Important information: The value of investments and the income from them, can go down as well as up, so you may get back less than you invest.

When Chandler asks Ross what he would do if he were to win the lottery, Ross reminds us why he is the worst character of the six:

Ross: I don’t know. I’ll probably just invest it.
Chandler: Ooh, calm down.
Joey: Seriously, that’s your fantasy? To invest it?

I had made it about two weeks into lockdown before turning to the comfort of Friends, but this exchange from Season 9 hit some of my early-20s anxieties off-guard.

Everyone thinks that young people need to be told to invest. That’s not true. We know we should, but, as Joey and Chandler point out, we don’t necessarily see it as a priority, especially in a world where planning for the future is playing second fiddle to getting through the present.

Despite these anxieties, investing is more important for our generation than any other. Given the array of obstacles in the way of enjoying prosperous financial futures, it’s imperative that we learn how to make the most of what we’ve got. Investing doesn’t feature in many people’s fantasies, but it is a tool we can all use to help realise them.

So, why should you bother?

1. You’re already doing it

Investing is really just a way to save money. If you have money in a company pension, then you’re already investing. Do you ever get emails from work saying you’ve made £2 on your pot? Yep, exactly the same thing.

The difference between you and “investors” is that they’re actively thinking about maximising the returns on their savings. Chances are, they’re after more than a couple of quid. If you’re looking at your long-term goals and wondering how your savings will ever make them happen, investing could be for you too.

Taking the next step often starts with opening a tax-efficient Stocks and Shares ISA (Individual Savings Account). By holding your investments in an ISA, you protect yourself from tax on any interest you earn. You can save up to £20,000 a year in an ISA, starting with as little as £25 per month. Find out more about ISAs here.

2. Time is on our side

Financially speaking, it’s not a great time to be a young person. Student debts, lower real wages, higher house prices, increased wealth concentration, a tougher jobs market - not to mention Brexit fears and a global pandemic that has seen 18-34 year-olds’ finances the worst affected of all age groups in the UK.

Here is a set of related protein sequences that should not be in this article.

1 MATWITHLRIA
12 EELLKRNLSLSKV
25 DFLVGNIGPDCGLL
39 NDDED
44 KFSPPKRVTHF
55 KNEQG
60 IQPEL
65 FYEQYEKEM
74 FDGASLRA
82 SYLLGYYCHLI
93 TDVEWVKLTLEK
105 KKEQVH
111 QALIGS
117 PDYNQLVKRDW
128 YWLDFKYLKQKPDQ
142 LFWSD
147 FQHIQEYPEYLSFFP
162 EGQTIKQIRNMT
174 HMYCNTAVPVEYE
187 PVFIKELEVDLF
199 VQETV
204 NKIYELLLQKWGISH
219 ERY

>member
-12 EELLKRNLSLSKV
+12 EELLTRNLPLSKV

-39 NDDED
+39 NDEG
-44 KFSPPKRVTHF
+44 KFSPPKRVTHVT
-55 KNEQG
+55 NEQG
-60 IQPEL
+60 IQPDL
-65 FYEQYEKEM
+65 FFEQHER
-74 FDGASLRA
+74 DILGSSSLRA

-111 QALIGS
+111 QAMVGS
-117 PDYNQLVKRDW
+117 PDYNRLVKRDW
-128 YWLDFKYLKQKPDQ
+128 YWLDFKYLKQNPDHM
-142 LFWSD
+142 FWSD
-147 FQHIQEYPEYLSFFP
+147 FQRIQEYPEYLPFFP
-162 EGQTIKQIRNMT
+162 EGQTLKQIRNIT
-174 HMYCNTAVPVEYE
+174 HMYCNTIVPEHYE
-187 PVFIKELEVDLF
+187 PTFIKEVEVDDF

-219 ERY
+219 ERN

Fortunately, we do have one big advantage over the Boomers - time is on our side. The more time invested in the market, the more opportunity your money has to grow.

What does that mean? Well, it all comes down to compound interest. Through the beauty of compound interest, you’ll earn interest on any initial investment you make, plus all of its subsequently generated interest - interest on interest.

The longer this compounding process goes on for, the more interest generated - and so the more to compound. The earlier you get started, the better.

None

Source: Fidelity International, for illustration purposes only, actual performance will vary each year. With simple interest, a set amount of interest is added on every year. Compound interest keeps earning interest on the initial investment plus all the interest on the interest that has accumulated over time.

3. With youth comes wisdom

It’s very easy to say that young people don’t know anything about investing. Annoyingly, that’s probably not far off the mark. There’s minimal financial education in schools and, as Joey points out, it can be pretty far down the priority list.

But think about all the things you do know that other generations don’t. You know what matters to young people, about what they’re buying and their favourite brands, and so what will become the key consumer themes of a generation. Analyst teams across the globe are researching some of the stuff you know already, because you’re living it. That alone gives you a pretty good head start.

What’s more, there’s an awful lot you don’t need to know. You don’t need to read financial columns, or understand share prices, or shout the loudest at stock markets. Like everything, investing has to be simple, or else no one would bother.

Most people invest in ‘funds’ which are managed by professional fund managers, who pool money from investors together and invest it in a range of companies where they see the best opportunities. They’re the ones who really need to know what they’re talking about, not you.

So, why bother?

The truth is, we have plenty to be saving for. Do you ever look at your income and wonder how you’re ever going to put down a house deposit with that? Let alone raise a family? And why does everyone keep telling you that you already need to start saving if you ever want to retire? These are pressures that our generation can’t afford to ignore, and our basic incomes are no longer enough to handle them. Investing isn’t cool at first glance, but it is your friend. Unlike Joey and Chandler.

Important information: Investors should note that the views expressed may no longer be current and may have already been acted upon. This information is not a personal recommendation for any particular investment. If you are unsure about the suitability of an investment you should speak to an authorised financial adviser.

Topics covered

Personal finance; Investing for capital growth; Regular saving

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